Studia Logica 73 (2):219 - 240 (2003)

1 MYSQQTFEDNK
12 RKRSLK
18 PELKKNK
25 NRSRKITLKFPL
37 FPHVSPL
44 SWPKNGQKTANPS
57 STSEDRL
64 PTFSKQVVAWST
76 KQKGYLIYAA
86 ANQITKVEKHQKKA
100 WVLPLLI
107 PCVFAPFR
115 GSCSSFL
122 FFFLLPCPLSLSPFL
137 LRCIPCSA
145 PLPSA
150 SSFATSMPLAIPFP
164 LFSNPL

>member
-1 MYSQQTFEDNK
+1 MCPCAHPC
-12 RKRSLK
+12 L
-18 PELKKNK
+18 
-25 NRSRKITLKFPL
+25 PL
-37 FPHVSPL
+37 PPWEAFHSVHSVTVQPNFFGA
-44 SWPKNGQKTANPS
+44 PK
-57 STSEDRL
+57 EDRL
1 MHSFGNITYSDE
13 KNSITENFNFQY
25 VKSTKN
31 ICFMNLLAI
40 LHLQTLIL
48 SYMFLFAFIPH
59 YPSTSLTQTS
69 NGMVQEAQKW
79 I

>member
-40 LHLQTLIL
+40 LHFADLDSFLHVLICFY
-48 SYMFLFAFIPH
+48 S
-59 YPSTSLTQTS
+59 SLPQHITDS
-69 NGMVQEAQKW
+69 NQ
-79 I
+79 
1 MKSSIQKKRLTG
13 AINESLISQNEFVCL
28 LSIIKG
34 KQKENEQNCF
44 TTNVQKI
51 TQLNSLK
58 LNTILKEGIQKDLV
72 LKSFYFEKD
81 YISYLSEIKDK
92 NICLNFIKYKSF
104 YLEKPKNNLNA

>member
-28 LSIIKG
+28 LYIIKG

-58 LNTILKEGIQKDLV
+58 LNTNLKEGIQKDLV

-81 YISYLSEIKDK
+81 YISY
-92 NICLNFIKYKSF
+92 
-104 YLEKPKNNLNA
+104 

|Abstract||Hans Rott has argued, most recently in his book Change, Choice and Inference, that certain formal correspondences between belief revision and rational choice have important philosophical implications, claiming that the former strongly indicate the unity of practical and theoretical reason as well as the primacy of practical reason. In this paper, I confront Rott's argument with three serious challenges. My conclusion is that, while Rott's work is indisputable as a formal achievement, the philosophical consequences he wants to draw are not forthcoming.|
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